Eur J Oral Implantol 9 (2016), No. 4 16. Dec. 2016
Eur J Oral Implantol 9 (2016), No. 4 (16.12.2016)
Page 393-409, PubMed:27990507
Four mm-long versus longer implants in augmented bone in atrophic posterior jaws: 4-month post-loading results from a multicentre randomised controlled trial
Esposito, Marco / Zucchelli, Giovanni / Barausse, Carlo / Pistilli, Roberto / Trullenque-Eriksson, Anna / Felice, Pietro
Purpose: To evaluate whether 4-mm long dental implants could be an alternative to augmentation with equine bone blocks and the placement of at least 10-mm long implants in atrophic posterior jaws.
Materials and methods: Forty patients with atrophic posterior (premolar and molar areas) mandibles having 5 to 6 mm bone height above the mandibular canal and 40 patients with atrophic maxillae having 4 to 5 mm below the maxillary sinus, were randomised according to a parallel group design to receive one to three 4.0 mm-long implants or one to three implants, which were at least 10 mm long, in augmented bone at two centres. All implants had a diameter of 4.0 or 4.5 mm. Mandibles were vertically augmented with interpositional equine bone blocks and resorbable barriers. Implants were placed 4 months after interpositional grafting. Maxillary sinuses were augmented with particulated porcine bone via a lateral window covered with resorbable barriers, and implants were placed simultaneously. Implants were not submerged and were loaded after 4 months with provisional prostheses. Four months later, screw-retained reinforced acrylic restorations were delivered, and then replaced after 4 months by definitive screw-retained metal-composite prostheses. Patients were followed up to 4-months post-loading. Outcome measures included prosthesis and implant failures, any complication and peri-implant marginal bone level changes.
Results: No patient dropped out. In six augmented mandibles (30%), it was not possible to place implants which were at least 10.0-mm long, therefore shorter implants had to be placed instead. In particular, one mandible fractured and the patient did not want to go ahead with the treatment. One implant of the patient with the mandible fracture from the augmented group failed versus two 4.0 mm implants in two patients from the short implant group. In the maxillae, three short implants failed in two patients versus five long implants in three patients (two long implants and one short implant dropped into the maxillary sinus). Two prostheses on short implants (one mandibular and one maxillary) were placed at a later stage because of implant failures versus four prostheses (one mandibular and three maxillary) at augmented sites. In particular, three patients of the augmented group (one mandible and two maxillary) were not prosthetically rehabilitated. There were no statistically significant differences in implant failures (P (chi-square test) = 1.000; difference in proportion = 0; 95% Cl: -0.13 to 0.13 or prostheses failures (P (chi-square test) = 0.399; difference in proportion = 0.05; 95% Cl: -0.06 to 0.16). At mandibular sites, nine augmented patients were affected by complications versus one patient treated with short implants (P (chi-square test) = 0.003; difference in proportion = 0.40; 95% Cl: 0.16 to 0.64), with the difference being statistically significant. No significant differences were found for the maxillae: eight sinus lift patients versus three patients rehabilitated with maxillary short implants were affected by complications (P (chi-square test) = 0.077; difference in proportion = 0.25; 95% Cl: -0.02 to 0.52). Patients with mandibular short implants lost on average 0.40 mm of peri-implant bone at 4 months and patients with 10 mm or longer mandibular implants lost 0.52 mm. Patients with short maxillary implants lost on average 0.48 mm peri-implant bone at 4 months and patients with 10 mm or longer maxillary implants lost 0.50 mm. The difference was statistically significant in the mandibles (mean difference: -0.12 mm, 95% CI: -0.20 to -0.04, P (ANCOVA) = 0.006), but not in the maxillae (mean difference: -0.02 mm, 95% CI: -0.10 to 0.07, P (ANCOVA) = 0.711).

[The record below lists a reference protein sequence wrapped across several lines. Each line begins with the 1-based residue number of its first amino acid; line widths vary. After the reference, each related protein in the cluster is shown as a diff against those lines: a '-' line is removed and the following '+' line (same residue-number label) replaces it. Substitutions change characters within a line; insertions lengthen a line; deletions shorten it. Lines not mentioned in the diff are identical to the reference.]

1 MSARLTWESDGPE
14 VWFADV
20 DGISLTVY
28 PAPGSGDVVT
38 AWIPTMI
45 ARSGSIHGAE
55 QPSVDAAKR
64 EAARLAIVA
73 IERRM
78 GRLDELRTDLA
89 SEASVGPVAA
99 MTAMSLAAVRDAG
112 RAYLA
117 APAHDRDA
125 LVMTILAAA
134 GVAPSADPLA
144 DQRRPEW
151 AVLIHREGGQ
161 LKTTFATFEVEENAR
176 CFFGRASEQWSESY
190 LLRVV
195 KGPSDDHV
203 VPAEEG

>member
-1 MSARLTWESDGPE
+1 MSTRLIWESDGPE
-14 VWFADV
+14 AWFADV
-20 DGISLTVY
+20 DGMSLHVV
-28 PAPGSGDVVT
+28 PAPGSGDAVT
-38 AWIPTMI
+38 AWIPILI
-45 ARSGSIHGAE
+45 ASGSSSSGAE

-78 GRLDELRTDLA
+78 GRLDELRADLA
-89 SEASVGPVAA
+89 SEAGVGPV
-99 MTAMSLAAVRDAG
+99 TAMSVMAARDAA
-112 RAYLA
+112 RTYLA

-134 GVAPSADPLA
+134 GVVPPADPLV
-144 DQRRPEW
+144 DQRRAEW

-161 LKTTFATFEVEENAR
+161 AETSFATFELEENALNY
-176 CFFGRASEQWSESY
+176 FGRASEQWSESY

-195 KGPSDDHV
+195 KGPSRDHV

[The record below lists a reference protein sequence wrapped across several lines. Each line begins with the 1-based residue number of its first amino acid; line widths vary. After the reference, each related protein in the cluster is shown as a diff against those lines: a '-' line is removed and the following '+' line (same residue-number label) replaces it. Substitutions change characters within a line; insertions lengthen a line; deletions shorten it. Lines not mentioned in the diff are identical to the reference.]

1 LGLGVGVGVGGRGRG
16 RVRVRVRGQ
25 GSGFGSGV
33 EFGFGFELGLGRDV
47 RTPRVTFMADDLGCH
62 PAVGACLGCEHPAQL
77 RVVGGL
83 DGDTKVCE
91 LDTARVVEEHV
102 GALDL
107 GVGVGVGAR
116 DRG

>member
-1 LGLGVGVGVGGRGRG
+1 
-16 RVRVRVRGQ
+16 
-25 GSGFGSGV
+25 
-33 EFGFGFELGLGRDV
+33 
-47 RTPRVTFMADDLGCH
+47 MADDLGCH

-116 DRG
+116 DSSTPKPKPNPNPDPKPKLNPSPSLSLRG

Conclusions: Four months after loading 4.0 mm-long implants achieved similar results, if not better, than longer implants in augmented jaws, but were affected by fewer complications. Short implants might be a preferable choice to bone augmentation, especially in mandibles, since the treatment is less invasive, faster, cheaper, and associated with less morbidity; however, 5- to 10-year post-loading data is necessary before making reliable recommendations.
Conflict-of-interest statement: Global-D (Brignais, France) partially supported this trial and donated the implants and prosthetic components; however, data property belonged to the authors and by no means did Global-D interfere with the conduct of the trial or the publication of the results.
Keywords: bone substitute, inlay graft, short dental implants, sinus lift, vertical augmentation